Tags: #ASTM #buildingmaterials #buildingproducts #buildingscience #coatings #materialsscience #roguetesting

If it walks like a duck, swims like a duck, and quacks like a duck…. then it’s probably not a water resistive barrier. 

Differentiating integral and integrated WRB panels was a major part of my recent presentation at the Greater Detroit Building Enclosure Council. I did so by definition but also by demonstration. One of the examples I provided was a gypsum-based integral WRB panel. It looks and feels like a conventional exterior grade gypsum panel. It also performs similarly when subjected to short-term ponding. 

There are subtle differences that allow it to pass the low-bar standards of ASTM E331. These largely pertain to the facer and gypsum core interface. But that’s where it ends. Meeting the letter of the code (i.e. ASTM E331) does not mean it meets the intent of the code, which is very clear on this matter. The WRB must: 1) resist liquid water (by definition), 2) prevent water accumulation within the assembly (section 1402.2), and 3) provide a continuous barrier (section 1403.3).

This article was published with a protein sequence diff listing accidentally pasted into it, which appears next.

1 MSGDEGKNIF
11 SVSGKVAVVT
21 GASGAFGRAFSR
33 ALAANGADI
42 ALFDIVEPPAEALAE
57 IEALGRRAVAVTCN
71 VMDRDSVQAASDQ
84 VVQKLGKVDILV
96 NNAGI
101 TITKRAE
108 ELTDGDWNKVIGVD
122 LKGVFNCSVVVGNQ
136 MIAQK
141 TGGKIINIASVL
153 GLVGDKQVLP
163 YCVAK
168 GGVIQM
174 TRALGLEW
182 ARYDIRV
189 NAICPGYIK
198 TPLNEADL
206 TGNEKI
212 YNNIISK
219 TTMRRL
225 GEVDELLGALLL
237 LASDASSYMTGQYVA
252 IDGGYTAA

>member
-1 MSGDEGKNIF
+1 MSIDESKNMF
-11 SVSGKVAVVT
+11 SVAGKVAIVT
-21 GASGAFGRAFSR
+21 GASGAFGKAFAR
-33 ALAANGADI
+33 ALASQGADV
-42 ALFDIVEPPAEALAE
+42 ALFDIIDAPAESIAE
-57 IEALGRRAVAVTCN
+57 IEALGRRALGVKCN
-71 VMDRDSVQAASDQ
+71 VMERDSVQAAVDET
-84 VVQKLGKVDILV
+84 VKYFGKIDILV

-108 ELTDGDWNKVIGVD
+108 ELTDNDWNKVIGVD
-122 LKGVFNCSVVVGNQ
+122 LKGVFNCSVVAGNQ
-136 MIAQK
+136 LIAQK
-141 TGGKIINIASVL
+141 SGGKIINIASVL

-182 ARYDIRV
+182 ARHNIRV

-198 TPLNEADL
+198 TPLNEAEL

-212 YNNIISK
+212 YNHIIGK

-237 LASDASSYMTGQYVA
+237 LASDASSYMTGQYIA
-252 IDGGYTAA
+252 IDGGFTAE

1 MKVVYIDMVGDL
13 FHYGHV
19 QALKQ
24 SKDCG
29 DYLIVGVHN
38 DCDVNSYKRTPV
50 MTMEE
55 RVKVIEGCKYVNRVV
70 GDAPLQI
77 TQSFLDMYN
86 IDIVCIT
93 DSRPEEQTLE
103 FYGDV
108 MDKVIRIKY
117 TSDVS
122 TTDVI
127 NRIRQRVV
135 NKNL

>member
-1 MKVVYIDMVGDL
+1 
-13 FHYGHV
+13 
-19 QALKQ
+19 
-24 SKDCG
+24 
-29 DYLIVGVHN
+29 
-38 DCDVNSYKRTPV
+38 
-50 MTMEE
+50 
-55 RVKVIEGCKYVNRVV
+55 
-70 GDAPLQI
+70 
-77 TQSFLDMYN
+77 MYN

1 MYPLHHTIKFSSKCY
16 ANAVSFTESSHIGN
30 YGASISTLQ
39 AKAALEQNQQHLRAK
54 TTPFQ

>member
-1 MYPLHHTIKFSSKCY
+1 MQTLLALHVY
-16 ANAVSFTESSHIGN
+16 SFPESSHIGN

Here, we see that after five hours, moisture content of the integral panel exceeds 5%. Three of the conventional sheathing panels resist water significantly better than the integral WRB. But the true intent of the code is expressed only by the integrated product, configured with a factory-applied coating. 

Why do we try so hard only to get it so wrong? Because we don’t and therefore we do. Think differently. Test differently.